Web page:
Making Democracy Work: Civic Traditions in Modern Italy

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The book has six chapters in total, ranging from talking about institutions, the Italian devolution experiment of the 1970s, the history of the regions that influences politics and society in Italy to this day, how things work in some ways while not working in other ways, and looking to answer the question of the title of the book. Putnam uses a variety of methods to gather his evidence, and backs up many of his findings with not just statistics, but with historical facts and anecdotal evidence. Civic life is an important part of a democratic society, and Putnam uses Italy as the way to look at how that life affects and is affected by the regional politics in regions with long, historical backdrops.

Looking at all of this, Putnam comes to the conclusion that the sustenance of democracy lies in the hands of the people, and of society. Putnam puts a lot of emphasis on “Social Capital,” or “features of social organization, such as trust, norms, and networks, that can improve the efficiency of society by facilitating coordinated actions” (167). Putnam comes to the belief that, in order for a government to function properly, social capital must exist. In terms of a hypothesis, Putnam basically says that, in a comparison of representative institutions, those having higher measures of social capital will be more likely to function properly and smoothly than will those have lower measures of social capital (however, in the book itself, he asks: “What are the conditions for creating strong, responsive, effective representative institutions?” ((6))).

His research question is simple: what makes democracy work? From the get-go, Putnam is very adamant in his opinion that his intent is purely theoretical, while his methods are empirical. Putnam asserts that the implied connection between the design of institutions and political behavior must be treated as a hypothesis. He sees the case of Italy’s devolution process of the 1970s as perfect fodder to test that connection. Putnam uses many methods in gathering evidence and data in his analysis of Italy and its regional, representative governments, and he uses historical and empirical evidence from the Italian case, in combination with formal analysis, to strengthen his model of institutional performance and the implications social context.

He conducted surveys and interviews of regional councilors, community leaders, and the masses of Italian society. He conducted institutional/political case studies, analyzed Italian legislation, initiated case studies of regional planning, studied how regional bureaucracies reached out to requests from citizens, and studied the regional government of Friuli-Venezia Giulia at the behest of the government. His multitude of studies, surveys, interviews, and analyses lent to a strong cross-sectional model. But his methods did not end there. He also went deep into the history of exploring the North, Central, and Southern regions of Italy during the medieval ages, finding out the sociopolitical data each region had to offer, and then applied that history to modern day.

Not only was his model cross-sectional, but longitudinal. His historical analysis of Italy reinforces his assertion that social context is crucially important to institutional performance. Putnam’s techniques in the measurement of key concepts such as new institutionalism, social capital, civic community, institutional performance, social context, and horizontal/vertical politics are easily explained, strong in use of evidence, and overall buttress his arguments. Throughout the books, Putnam uses many charts and graphs mapping out some of the statistical research he did when looking at things such as socioeconomic status, civic traditions, and community feeling are very helpful when thinking about his ideas in context of the greater framework he is building.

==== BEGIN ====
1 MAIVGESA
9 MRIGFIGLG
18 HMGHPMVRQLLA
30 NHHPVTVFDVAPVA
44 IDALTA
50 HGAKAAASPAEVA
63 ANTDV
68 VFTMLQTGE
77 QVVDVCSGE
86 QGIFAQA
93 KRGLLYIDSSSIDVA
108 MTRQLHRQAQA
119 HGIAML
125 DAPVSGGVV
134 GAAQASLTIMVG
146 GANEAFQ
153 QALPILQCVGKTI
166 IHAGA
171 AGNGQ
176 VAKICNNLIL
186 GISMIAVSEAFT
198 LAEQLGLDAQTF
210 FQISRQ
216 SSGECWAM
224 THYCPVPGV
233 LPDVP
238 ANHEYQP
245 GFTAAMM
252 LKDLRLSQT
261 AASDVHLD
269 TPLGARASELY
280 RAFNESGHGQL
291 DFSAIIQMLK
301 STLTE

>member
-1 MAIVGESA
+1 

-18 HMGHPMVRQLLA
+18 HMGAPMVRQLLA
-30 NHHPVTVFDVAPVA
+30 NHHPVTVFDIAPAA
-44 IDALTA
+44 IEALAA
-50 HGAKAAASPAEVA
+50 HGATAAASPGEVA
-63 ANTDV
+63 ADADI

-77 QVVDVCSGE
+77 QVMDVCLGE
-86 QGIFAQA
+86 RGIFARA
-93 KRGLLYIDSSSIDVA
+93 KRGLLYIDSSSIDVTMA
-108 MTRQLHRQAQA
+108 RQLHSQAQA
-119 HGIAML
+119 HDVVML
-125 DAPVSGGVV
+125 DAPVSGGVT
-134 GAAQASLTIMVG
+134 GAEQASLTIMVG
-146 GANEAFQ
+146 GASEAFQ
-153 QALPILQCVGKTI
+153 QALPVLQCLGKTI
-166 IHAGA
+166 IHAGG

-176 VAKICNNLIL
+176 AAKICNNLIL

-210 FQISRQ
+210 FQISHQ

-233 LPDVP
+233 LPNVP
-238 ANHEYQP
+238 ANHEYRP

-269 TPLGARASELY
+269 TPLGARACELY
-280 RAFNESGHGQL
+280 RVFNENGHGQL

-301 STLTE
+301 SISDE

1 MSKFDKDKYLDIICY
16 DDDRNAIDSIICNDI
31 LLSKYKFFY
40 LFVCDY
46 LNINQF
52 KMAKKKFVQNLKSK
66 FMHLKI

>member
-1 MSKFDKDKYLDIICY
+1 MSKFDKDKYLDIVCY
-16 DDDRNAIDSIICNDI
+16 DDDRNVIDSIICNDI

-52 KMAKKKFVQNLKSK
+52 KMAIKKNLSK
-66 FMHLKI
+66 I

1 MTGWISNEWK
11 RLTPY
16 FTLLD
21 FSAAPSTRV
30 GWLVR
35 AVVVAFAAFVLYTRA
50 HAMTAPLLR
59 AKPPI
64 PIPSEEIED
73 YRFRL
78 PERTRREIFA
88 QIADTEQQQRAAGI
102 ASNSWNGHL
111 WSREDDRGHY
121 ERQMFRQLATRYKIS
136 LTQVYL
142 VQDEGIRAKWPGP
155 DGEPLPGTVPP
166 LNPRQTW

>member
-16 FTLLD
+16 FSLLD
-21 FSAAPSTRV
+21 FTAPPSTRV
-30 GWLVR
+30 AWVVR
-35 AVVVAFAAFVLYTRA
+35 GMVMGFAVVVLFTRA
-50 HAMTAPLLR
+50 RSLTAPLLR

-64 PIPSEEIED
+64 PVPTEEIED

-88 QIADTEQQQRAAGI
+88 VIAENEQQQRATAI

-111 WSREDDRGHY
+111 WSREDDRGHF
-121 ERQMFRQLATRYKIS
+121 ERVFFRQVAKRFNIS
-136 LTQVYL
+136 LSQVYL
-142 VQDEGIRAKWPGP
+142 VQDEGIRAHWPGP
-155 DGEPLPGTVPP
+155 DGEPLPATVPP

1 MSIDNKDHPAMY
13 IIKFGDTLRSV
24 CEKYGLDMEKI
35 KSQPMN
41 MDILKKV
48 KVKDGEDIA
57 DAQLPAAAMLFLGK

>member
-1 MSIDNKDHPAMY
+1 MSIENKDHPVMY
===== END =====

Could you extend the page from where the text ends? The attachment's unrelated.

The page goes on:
In conclusion, Putnam identifies the problem of institutional performance as a impasse of collective action, and also decided that social capital is needed for a functioning representative institution. These two viewpoints put a lot on the shoulders of the masses when it comes to making democracy work. However, he also points out and acknowledges that it is difficult to pinpoint why social capital is such a necessary element. Even though the contrasting measurements of social capital in Northern/Central and Southern Italy are largely due to centuries of historical context, Putnam argues that the institutions will have a gradual effect on improving social capital in places where it is weak.

He views social capital as simply one of two sides of a coin: societies must choose to either “defect” when they face day-to-day problems in their communities, or “reciprocate,” and in turn, build social capital and general social trust. When attempting to bolster cooperation in a community to build social capital and, in turn, create high institutional performance, Putnam argues that the answer can be found in “soft solutions.” “Soft solutions” are solutions to social-based issued found within community and trust.

These “soft solutions” say that the if societies are to become cooperative and to create high performance institutions, they must “allow trust to become transitive and spread” (169). In the end, Putnam somewhat answers his question in figuring out what makes democracy work, but there’s still a lot more research to be done and a lot more to understand when it comes to figuring out societal behavior and its effects on politics, but Putnam has been instrumental in taking the first steps to figure things out.

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Making Democracy Work: Civic Traditions in Modern Italy. (2021, Apr 22). Retrieved from https://samploon.com/making-democracy-work-civic-traditions-in-modern-italy/

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